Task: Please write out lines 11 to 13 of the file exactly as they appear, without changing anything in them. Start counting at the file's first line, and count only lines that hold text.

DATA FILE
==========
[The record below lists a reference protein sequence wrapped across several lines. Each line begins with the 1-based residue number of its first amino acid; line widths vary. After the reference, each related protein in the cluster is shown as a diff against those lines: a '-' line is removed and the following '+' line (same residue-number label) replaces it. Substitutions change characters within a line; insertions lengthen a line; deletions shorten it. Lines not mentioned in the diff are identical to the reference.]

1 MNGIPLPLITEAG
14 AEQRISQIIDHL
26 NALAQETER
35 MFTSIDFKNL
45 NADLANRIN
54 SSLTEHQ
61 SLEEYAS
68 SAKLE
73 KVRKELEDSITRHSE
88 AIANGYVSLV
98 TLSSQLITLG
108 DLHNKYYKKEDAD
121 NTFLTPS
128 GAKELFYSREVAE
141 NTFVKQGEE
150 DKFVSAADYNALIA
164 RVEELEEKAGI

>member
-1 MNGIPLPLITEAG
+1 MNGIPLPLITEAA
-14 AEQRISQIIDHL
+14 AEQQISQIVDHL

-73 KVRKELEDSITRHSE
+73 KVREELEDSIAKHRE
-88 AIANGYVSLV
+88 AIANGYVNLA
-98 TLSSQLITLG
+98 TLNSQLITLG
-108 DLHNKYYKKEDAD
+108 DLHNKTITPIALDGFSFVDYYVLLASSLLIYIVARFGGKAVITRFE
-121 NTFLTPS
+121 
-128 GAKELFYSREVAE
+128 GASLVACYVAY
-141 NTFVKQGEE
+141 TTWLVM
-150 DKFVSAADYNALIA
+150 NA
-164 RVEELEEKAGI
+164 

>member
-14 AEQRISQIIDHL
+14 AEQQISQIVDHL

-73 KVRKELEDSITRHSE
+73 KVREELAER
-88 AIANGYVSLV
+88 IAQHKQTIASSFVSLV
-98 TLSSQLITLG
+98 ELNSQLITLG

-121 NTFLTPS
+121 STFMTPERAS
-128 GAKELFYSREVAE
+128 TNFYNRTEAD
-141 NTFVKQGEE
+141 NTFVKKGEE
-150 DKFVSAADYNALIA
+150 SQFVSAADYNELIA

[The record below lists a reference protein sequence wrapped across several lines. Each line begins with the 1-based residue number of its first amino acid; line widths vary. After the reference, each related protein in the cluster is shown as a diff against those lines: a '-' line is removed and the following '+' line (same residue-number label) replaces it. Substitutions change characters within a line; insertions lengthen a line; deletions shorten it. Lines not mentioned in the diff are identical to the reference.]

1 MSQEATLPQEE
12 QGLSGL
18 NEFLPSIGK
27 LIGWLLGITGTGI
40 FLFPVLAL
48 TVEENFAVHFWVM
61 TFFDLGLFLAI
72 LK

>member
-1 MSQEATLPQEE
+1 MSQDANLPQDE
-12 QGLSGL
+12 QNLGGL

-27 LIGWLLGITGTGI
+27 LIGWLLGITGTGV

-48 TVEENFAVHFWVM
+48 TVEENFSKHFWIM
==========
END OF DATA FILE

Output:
88 AIANGYVSLV
98 TLSSQLITLG
108 DLHNKYYKKEDAD